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SPLC grants support organizations that seek to remove Confederate symbols

Once a month, members of the Committee for Justice, Equality and Fairness (CJEF) meet in the small back room of Sandra Macon’s church to discuss what to do about the problem at the Walton County Courthouse in DeFuniak Springs, Florida.

Just outside the courthouse stands a marble pillar erected in honor of “Walton County’s Confederate dead,” and flying just beside it is a Confederate flag. Macon, a retired U.S. Army veteran who was born and raised in DeFuniak Springs, passes by it every day.

“It’s a slap in the face,” Macon said. “Like a wound that’s been rubbed with salt.”

Macon, 66, was born during Jim Crow, just as the modern Civil Rights Movement was gaining steam. She remembers the segregated – then integrated – schools she attended in the Florida Panhandle town, where about 7,000 people live today. She recalls how her family entered restaurants and businesses through back doors and how the railroad tracks that bisect Baldwin Avenue divided the town’s Black and white neighborhoods.

For Macon and the members of CJEF, there is no honor in what these Confederate symbols represent. Last year, the group received a grant from the Southern Poverty Law Center to aid its effort to remove the flag and relocate the monument.

“The SPLC was of the first groups to offer us support and guidance,” said CJEF co-founder Mike Bowden. “Our work with them has really been wonderful for us. It’s a lonely business doing this committee work. We don’t have much in the way of tangible results, but we continue to pledge ourselves not to give up on this effort. So, it’s really great to have the SPLC on our side.”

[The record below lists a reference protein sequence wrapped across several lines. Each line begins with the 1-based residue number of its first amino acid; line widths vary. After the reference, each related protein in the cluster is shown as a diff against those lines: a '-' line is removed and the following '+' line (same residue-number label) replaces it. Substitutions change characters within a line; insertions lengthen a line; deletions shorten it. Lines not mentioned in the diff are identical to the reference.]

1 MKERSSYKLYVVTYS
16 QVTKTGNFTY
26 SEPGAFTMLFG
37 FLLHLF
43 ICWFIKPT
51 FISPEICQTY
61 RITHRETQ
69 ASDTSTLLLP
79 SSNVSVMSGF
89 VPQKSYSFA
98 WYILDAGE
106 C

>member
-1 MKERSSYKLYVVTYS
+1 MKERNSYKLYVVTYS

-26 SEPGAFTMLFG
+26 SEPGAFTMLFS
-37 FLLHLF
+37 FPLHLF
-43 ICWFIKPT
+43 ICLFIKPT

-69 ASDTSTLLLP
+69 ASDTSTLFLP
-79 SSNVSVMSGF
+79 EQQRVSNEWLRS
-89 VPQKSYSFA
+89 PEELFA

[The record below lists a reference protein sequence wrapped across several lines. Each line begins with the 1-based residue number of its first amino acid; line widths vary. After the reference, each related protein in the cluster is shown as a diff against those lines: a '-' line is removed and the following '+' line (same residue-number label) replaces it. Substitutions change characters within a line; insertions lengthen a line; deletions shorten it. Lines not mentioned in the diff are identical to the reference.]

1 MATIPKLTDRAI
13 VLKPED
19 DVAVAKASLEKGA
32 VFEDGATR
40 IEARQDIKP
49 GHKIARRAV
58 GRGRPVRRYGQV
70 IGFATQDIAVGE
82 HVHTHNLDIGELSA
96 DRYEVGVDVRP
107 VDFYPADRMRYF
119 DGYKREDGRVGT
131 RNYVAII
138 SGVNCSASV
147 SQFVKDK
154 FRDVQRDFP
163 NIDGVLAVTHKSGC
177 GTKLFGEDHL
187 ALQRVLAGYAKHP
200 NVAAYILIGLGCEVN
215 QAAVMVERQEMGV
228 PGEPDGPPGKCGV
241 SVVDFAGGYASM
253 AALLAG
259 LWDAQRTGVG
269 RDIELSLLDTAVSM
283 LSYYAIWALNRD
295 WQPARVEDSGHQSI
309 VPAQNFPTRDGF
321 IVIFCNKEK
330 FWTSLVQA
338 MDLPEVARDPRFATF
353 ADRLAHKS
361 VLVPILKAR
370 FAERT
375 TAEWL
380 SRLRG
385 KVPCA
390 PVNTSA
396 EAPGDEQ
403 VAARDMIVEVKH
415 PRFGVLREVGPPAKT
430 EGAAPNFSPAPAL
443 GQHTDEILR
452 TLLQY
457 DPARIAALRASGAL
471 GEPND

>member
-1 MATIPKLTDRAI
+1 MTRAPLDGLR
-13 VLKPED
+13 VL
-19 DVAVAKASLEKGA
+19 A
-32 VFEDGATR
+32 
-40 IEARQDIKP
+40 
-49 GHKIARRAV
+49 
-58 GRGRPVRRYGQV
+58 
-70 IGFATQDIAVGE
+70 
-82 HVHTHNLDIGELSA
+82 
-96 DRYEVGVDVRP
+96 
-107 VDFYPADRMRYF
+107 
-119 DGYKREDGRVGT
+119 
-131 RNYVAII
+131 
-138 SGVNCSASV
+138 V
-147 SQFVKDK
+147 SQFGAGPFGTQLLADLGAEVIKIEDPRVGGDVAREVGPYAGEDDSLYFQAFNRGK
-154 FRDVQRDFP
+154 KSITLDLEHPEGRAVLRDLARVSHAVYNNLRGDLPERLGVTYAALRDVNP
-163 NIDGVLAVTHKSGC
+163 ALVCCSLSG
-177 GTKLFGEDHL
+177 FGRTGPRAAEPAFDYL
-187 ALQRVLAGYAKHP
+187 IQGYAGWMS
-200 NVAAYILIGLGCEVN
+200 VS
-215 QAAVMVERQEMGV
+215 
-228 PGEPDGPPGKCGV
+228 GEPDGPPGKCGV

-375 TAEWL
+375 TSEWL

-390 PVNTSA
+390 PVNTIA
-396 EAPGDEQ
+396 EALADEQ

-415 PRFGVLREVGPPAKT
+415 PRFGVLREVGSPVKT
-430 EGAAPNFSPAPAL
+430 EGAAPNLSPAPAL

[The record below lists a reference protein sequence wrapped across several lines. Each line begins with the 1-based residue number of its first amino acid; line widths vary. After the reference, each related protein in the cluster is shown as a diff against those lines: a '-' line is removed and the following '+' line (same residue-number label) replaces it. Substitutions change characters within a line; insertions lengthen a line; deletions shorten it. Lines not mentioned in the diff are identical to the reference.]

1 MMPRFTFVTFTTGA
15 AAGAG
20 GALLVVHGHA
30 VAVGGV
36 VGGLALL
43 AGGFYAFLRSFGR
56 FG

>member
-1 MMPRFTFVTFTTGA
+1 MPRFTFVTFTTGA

The grant was one of eight awarded by the SPLC’s Intelligence Project to support grassroots advocates who are working to remove Confederate monuments and other iconography from public spaces in their communities.

Bowden said the grant has helped the group draw attention to the campaign on social media and in the traditional media. CJEF is also working with E Pluribus Unum to develop messaging and strategy. E Pluribus Unum was founded by former New Orleans Mayor Mitch Landrieu, who gained national prominence for removing four Confederate monuments in his city.

“Powerful, transformative change happens when communities organize together around their own needs,” said Rivka Maizlish, a historian and senior research analyst for the Intelligence Project. “Through this pilot project, the SPLC is funding grassroots organizations working to remove Confederate symbols that perpetuate the ‘Lost Cause’ myth and glorify the Confederacy as a noble cause. These groups are inspiring examples of advocates who are pushing for and often achieving lasting change.”